Fearing the rapid depletion of groundwater, the Maharashtra government will levy a cess on the use of deep wells for its extraction, either for agricultural or industrial use. The Maharashtra Water Resources Regulatory Authority (MWRRA) is already collecting a cess on extraction from deep wells in notified and non-notified areas. “However, the new cess will be about two to four times the amount being collected. It will be collected by the State Revenue Department in consultation with the State groundwater authority,” said a Revenue Department official.
Senior officials said the cess will be levied every financial year and collected before the end of March 31. Charges in the notified area will be four times the cess collected by the MWRRA, established under the Water Resources Act, 2005. In the non-notified areas, it will be twice the MWRRA cess. The notification for levy of cess was issued by the State government last week under the Maharashtra Groundwater (Development and Management) Act, 2009. The State Department of Water Supply and Sanitation will oversee the implementation of the Act. The public has been asked to provide suggestions and objections to the cess before September 1.
Last year, a report of the Groundwater Surveys and Development Agency had reported a dip of one metre each in 60% of the State’s tehsils. “Of the 353 tehsils in Maharashtra, 218 have shown groundwater level depletion by at least one metre. A total of 5,166 villages in these tehsils would face water scarcity during summer,” the report, released last year, said. Depletion, it said, was a result of farmers opting for water-intensive crops or exploitation of resources by private companies supplying drinking water.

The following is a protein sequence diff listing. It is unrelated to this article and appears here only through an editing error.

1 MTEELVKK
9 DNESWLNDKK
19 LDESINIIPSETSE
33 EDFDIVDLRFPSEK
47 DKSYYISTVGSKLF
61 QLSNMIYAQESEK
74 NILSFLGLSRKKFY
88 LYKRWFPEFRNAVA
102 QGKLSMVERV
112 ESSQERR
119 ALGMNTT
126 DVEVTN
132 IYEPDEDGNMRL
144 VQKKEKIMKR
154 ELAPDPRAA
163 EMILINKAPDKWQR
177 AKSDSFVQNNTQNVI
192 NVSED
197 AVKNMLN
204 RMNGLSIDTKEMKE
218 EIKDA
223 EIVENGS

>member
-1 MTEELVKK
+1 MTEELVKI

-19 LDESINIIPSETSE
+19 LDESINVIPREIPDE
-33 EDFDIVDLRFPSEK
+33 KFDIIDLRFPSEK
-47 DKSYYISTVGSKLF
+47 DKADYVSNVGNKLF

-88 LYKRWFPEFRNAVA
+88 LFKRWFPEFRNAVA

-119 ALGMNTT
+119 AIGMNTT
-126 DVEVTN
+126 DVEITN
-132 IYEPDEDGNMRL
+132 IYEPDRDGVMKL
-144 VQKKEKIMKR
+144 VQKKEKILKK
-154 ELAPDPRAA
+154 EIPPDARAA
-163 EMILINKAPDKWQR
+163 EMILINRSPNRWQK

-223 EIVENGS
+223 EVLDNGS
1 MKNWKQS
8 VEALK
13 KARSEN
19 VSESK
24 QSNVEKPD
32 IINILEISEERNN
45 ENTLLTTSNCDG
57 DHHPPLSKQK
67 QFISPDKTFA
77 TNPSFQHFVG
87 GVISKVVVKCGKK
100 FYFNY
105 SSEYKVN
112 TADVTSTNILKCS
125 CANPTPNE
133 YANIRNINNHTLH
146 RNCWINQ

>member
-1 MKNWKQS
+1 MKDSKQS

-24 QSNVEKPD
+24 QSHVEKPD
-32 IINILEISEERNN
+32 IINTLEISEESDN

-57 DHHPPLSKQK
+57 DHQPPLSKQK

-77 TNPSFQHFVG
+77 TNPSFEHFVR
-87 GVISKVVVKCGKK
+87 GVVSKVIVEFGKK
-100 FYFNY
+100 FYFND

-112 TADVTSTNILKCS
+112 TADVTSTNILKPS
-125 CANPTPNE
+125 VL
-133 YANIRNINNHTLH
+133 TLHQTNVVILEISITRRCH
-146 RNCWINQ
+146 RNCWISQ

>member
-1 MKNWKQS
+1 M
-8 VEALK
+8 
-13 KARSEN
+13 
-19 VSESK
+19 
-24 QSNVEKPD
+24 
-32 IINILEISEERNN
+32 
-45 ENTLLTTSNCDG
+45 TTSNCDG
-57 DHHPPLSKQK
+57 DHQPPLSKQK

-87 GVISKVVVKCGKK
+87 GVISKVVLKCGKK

Water conservation activists said merely imposing a cess will not work until the government controls drilling operators, who are instrumental in digging borewells beyond the permissible limit of 180 feet. The State must set up the machinery and mobile checking units to restrict the movement of drilling machines, they said. “This issue has been discussed so many times in the past, yet, drilling operators enjoy political patronage in smaller cities and villages. As long as the government does not monitor the drilling of borewells — which have in some regions gone as deep as 700 ft — ground water levels will continue to drop. No cess will help,” said water conservationist Amol Gawande, who works in the drought-prone areas of Marathwada.
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